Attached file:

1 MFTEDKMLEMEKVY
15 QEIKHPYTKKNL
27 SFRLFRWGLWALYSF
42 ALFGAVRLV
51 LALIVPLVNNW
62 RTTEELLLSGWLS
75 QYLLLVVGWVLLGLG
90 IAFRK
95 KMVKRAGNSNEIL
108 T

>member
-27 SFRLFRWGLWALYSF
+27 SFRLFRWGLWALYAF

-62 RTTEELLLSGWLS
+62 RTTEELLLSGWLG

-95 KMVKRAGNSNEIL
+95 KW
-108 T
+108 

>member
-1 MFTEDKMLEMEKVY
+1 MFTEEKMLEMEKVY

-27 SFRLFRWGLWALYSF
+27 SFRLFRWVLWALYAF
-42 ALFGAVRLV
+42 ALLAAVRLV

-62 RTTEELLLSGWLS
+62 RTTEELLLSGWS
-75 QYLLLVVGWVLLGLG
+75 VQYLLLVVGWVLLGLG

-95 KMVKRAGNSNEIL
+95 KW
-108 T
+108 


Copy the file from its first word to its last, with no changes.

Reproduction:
1 MFTEDKMLEMEKVY
15 QEIKHPYTKKNL
27 SFRLFRWGLWALYSF
42 ALFGAVRLV
51 LALIVPLVNNW
62 RTTEELLLSGWLS
75 QYLLLVVGWVLLGLG
90 IAFRK
95 KMVKRAGNSNEIL
108 T

>member
-27 SFRLFRWGLWALYSF
+27 SFRLFRWGLWALYAF

-62 RTTEELLLSGWLS
+62 RTTEELLLSGWLG

-95 KMVKRAGNSNEIL
+95 KW
-108 T
+108 

>member
-1 MFTEDKMLEMEKVY
+1 MFTEEKMLEMEKVY

-27 SFRLFRWGLWALYSF
+27 SFRLFRWVLWALYAF
-42 ALFGAVRLV
+42 ALLAAVRLV

-62 RTTEELLLSGWLS
+62 RTTEELLLSGWS
-75 QYLLLVVGWVLLGLG
+75 VQYLLLVVGWVLLGLG

-95 KMVKRAGNSNEIL
+95 KW
-108 T
+108 